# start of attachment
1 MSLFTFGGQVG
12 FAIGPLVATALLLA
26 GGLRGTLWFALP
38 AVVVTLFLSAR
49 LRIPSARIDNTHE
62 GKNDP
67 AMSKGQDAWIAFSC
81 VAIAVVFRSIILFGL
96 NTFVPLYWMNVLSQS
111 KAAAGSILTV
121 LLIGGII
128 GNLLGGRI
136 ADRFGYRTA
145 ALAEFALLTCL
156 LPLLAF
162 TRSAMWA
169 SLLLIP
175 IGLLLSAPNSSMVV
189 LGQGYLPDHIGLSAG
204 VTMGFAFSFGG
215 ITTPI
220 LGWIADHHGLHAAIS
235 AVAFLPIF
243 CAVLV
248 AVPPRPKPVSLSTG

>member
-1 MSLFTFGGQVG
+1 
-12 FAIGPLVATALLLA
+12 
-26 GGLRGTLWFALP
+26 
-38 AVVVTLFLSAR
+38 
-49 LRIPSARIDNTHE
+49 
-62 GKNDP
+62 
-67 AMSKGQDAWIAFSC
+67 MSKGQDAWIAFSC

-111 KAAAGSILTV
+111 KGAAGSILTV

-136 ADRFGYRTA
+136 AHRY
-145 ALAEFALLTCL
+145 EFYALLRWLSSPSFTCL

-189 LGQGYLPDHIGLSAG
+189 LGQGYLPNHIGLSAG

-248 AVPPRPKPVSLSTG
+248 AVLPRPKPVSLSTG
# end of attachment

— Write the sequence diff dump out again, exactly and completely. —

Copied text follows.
1 MSLFTFGGQVG
12 FAIGPLVATALLLA
26 GGLRGTLWFALP
38 AVVVTLFLSAR
49 LRIPSARIDNTHE
62 GKNDP
67 AMSKGQDAWIAFSC
81 VAIAVVFRSIILFGL
96 NTFVPLYWMNVLSQS
111 KAAAGSILTV
121 LLIGGII
128 GNLLGGRI
136 ADRFGYRTA
145 ALAEFALLTCL
156 LPLLAF
162 TRSAMWA
169 SLLLIP
175 IGLLLSAPNSSMVV
189 LGQGYLPDHIGLSAG
204 VTMGFAFSFGG
215 ITTPI
220 LGWIADHHGLHAAIS
235 AVAFLPIF
243 CAVLV
248 AVPPRPKPVSLSTG

>member
-1 MSLFTFGGQVG
+1 
-12 FAIGPLVATALLLA
+12 
-26 GGLRGTLWFALP
+26 
-38 AVVVTLFLSAR
+38 
-49 LRIPSARIDNTHE
+49 
-62 GKNDP
+62 
-67 AMSKGQDAWIAFSC
+67 MSKGQDAWIAFSC

-111 KAAAGSILTV
+111 KGAAGSILTV

-136 ADRFGYRTA
+136 AHRY
-145 ALAEFALLTCL
+145 EFYALLRWLSSPSFTCL

-189 LGQGYLPDHIGLSAG
+189 LGQGYLPNHIGLSAG

-248 AVPPRPKPVSLSTG
+248 AVLPRPKPVSLSTG